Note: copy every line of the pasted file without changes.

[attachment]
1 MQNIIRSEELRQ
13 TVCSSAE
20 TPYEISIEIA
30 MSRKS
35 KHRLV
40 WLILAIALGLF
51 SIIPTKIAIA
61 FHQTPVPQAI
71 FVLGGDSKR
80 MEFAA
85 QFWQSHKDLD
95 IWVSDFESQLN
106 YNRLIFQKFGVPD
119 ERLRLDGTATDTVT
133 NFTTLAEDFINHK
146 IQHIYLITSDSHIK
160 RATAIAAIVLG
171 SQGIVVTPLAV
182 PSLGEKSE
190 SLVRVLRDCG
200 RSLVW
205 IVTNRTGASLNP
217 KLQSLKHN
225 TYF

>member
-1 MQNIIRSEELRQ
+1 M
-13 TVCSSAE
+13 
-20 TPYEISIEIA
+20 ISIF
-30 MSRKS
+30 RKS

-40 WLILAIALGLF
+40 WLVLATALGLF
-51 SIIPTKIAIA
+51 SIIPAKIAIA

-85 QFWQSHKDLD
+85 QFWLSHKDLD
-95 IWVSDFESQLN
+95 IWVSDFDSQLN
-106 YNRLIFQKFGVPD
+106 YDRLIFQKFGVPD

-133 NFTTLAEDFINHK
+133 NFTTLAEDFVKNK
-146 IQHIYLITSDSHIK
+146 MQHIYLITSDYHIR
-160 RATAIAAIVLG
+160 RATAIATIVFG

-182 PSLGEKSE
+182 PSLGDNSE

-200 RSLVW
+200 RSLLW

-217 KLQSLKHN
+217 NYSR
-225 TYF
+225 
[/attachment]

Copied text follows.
1 MQNIIRSEELRQ
13 TVCSSAE
20 TPYEISIEIA
30 MSRKS
35 KHRLV
40 WLILAIALGLF
51 SIIPTKIAIA
61 FHQTPVPQAI
71 FVLGGDSKR
80 MEFAA
85 QFWQSHKDLD
95 IWVSDFESQLN
106 YNRLIFQKFGVPD
119 ERLRLDGTATDTVT
133 NFTTLAEDFINHK
146 IQHIYLITSDSHIK
160 RATAIAAIVLG
171 SQGIVVTPLAV
182 PSLGEKSE
190 SLVRVLRDCG
200 RSLVW
205 IVTNRTGASLNP
217 KLQSLKHN
225 TYF

>member
-1 MQNIIRSEELRQ
+1 M
-13 TVCSSAE
+13 
-20 TPYEISIEIA
+20 ISIF
-30 MSRKS
+30 RKS

-40 WLILAIALGLF
+40 WLVLATALGLF
-51 SIIPTKIAIA
+51 SIIPAKIAIA

-85 QFWQSHKDLD
+85 QFWLSHKDLD
-95 IWVSDFESQLN
+95 IWVSDFDSQLN
-106 YNRLIFQKFGVPD
+106 YDRLIFQKFGVPD

-133 NFTTLAEDFINHK
+133 NFTTLAEDFVKNK
-146 IQHIYLITSDSHIK
+146 MQHIYLITSDYHIR
-160 RATAIAAIVLG
+160 RATAIATIVFG

-182 PSLGEKSE
+182 PSLGDNSE

-200 RSLVW
+200 RSLLW

-217 KLQSLKHN
+217 NYSR
-225 TYF
+225 